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Newark Christian School Provides More Than Education 

On June 12, Newark Christian School held its first eighth-grade graduation. As the graduates shared about their lives and time in school and recited Scripture, they were so poised and confident. The graduation service included sharing by former Newark Christian School graduates on how their education prepared them for high school and college. One graduate was Aziz. When he came to Newark Christian School six years ago, Aziz could barely read. The teachers invested their summers and many Saturdays to strengthen his academic skills. Now Aziz aspires to become a veterinarian—he was even able to take part in a summer program at Cornell.

Newark Christian School students receive  a rich and fulfilling education that includes field trips few adults get to take. Their summers are filled with day camps and even more educational  trips. They win awards in regional and state competitions against the top students in public and private schools. They go on missions trips and make gospel presentations in churches and other schools. With the help of your prayers and financial support our school is writing a powerful letter in the lives of our students. We are excited by the powerful verses they too will write.   


Violent and Passive Men in the Church - Efrem Smith

With the release of the TMZ video showing NFL player Ray Rice punching his then fiancée so hard that she was knocked unconscious, we once again see that domestic violence is a serious and tragic issue among professional athletes. But what about the seriousness of domestic violence within the Church?

I am concerned that domestic abuse is not dealt with  at the level that it should be within the Church. Now you may disagree with me, but let me ask you, when is the last time domestic abuse was brought up biblically within a sermon in your Church? If you would say recently, I would be impressed and envious. I can't tell you the last time I heard a sermon on the topic. I can say to you  that as a Pastor and ministry leader, I have walked with and counseled many couples where domestic abuse was an issue. Over the years I have challenged the men in my congregations about how they treat women. A few times I have had to confront friends and family members when I witnessed how they treated their wives and girlfriends. There have also been the times when I have had to deal with male Pastors who treated their wives as second class citizens. Some of the things I've heard male Pastors say to their wives have hurt me deeply. It also made me wonder what happened when they got home behind closed doors.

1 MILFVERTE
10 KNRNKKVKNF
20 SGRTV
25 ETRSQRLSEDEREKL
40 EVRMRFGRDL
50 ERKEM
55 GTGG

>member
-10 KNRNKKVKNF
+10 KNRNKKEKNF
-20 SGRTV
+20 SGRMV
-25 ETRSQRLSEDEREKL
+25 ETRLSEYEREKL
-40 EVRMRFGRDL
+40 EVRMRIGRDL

I have been deeply challenged lately in my own preaching to deal more often with the issue of violence as the primary means to solve conflict. Too many men know no other way to deal with conflict than to resort to some sort of threatening or violent behavior. The Church must own that this approach to solving conflict with women could be connected to an extreme and misappropriated theology of the man as the head over the woman. I'm not talking about a spiritual leading and serving based on the love of Christ for the Church, but a belief that a woman must do as a man says or face the consequences. The Church must dismantle this dysfunctional and damaging theology and replace it with deep biblical teaching on love and forgiveness as the primary way to solve conflict. There is the significant possibility that violent and hurting men will be sitting in congregations this Sunday. Who will preach to them a word that could deal with and begin to dismantle the demons of violence within?

There is also the possibility that non-violent men who are passive and lack the courage to confront domestic violence will be sitting in congregations this Sunday.. Who will minister to them? The Church can and must deal with the issue of domestic violence. This is not just a problem in the National Football League. This is about a broader culture of violence, sin, and brokenness that can be dismantled through the love and transformation found in Christ.


East Coast Ministry Update - Butch Patrick